The Subban-Weber trade is one of those blockbusters we don’t see often anymore. It’s staggering. It’s eye-popping. There won’t be anything as big as this for a while but, with free agency opening on Friday, there will nevertheless be other changes in the NHL.

The Central is already looking a little different. Imagine what it’ll look like by September.

What's the next move for the Blackhawks?

What's the next move for the Blackhawks?

When the Blackhawks traded Andrew Shaw it meant the team gave up a key player, but also got essential breathing room under the NHL's hard salary cap.

While losing Shaw is a blow, the team netted draft picks and salary cap relief. The move came just after Bryan Bickell and Teuvo Teravainen were traded for a pair of draft picks.

CSN Chicago's Blackhawks Insider Tracey Myers went on SportsTalk Live to talk about the Blackhawks' recent moves and what's ahead in the video above.

The question now becomes what's next? The Blackhawks have holes to fill heading into the season and now do have some room under the salary cap.

Myers said adding a veteran defenseman is arguably the top priority and Brian Campbell and Andrew Ladd are mentioned as possibilities.

How the Blackhawks will replace Shaw specifically will be tough. Recently signed prospects Tyler Motte and Nick Schmaltz could help to add some depth, but it's hard to rely on those players right away.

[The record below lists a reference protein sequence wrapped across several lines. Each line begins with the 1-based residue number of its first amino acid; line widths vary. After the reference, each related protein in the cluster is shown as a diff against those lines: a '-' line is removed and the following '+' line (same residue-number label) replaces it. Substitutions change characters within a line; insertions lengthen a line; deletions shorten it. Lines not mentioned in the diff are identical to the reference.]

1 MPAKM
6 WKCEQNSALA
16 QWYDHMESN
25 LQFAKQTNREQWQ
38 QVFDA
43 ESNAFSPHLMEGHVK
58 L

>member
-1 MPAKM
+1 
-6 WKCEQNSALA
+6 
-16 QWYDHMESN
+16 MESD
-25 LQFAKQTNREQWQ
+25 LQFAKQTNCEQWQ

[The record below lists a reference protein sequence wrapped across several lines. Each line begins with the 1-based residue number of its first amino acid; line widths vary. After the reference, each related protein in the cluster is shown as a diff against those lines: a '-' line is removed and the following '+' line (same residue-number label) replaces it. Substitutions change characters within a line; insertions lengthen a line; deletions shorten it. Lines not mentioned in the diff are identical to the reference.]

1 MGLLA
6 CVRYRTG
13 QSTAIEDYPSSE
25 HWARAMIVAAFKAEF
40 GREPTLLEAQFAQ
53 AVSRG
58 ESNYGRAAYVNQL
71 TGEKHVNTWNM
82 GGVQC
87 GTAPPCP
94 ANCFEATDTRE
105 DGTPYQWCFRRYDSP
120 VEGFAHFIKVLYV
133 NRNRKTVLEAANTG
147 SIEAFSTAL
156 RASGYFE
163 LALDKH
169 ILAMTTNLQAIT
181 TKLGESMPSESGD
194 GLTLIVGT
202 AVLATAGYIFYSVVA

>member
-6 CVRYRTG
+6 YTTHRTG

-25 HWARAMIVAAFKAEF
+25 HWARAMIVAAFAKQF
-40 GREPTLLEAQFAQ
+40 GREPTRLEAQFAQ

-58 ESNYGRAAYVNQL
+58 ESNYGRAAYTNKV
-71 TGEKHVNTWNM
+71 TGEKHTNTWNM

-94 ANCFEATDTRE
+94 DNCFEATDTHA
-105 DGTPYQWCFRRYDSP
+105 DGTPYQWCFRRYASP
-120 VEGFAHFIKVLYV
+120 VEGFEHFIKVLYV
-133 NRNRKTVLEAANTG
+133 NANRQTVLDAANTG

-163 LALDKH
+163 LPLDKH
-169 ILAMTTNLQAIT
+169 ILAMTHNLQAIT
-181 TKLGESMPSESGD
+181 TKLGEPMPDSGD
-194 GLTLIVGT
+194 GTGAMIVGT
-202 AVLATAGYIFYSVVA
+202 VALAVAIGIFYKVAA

Watch the video above to see the full discussion of what the Blackhawks can and should still do in the rest of the offseason.

Canadiens agree to six-year deal with former Blackhawks forward Andrew Shaw

Canadiens agree to six-year deal with former Blackhawks forward Andrew Shaw

The Blackhawks probably would've liked to be the ones to sign Andrew Shaw to a long-term deal. Instead, it was the Montreal Canadiens.

The Habs announced Monday they agreed to terms on a six-year contract with Shaw, who according to reports will take home an annual average salary of $3.9 million.

"We are very pleased to have agreed to a long-term deal with Andrew Shaw," Canadiens general manager Marc Bergevin said in the announcement. "As I mentioned last Friday following his acquisition, we are adding a solid character player to our team, a reliable player who plays with grit and a two-time Stanley Cup champion with the Chicago Blackhawks over the past five seasons. Andrew will add more leadership to our team. I had the opportunity to discuss with him over the past few days, and I sense his determination and excitement in joining the Canadiens’ organization for many years to come."

The Blackhawks, in another salary-cap squeeze this offseason, traded Shaw to the Canadiens last week in exchange for a pair of draft picks.

In five seasons with the Blackhawks, Shaw totaled 137 points, scoring 70 goals and tallying 67 assists. He was a key member of a pair of Stanley Cup winners in 2013 and 2015. In 67 playoff games, he registered 35 points.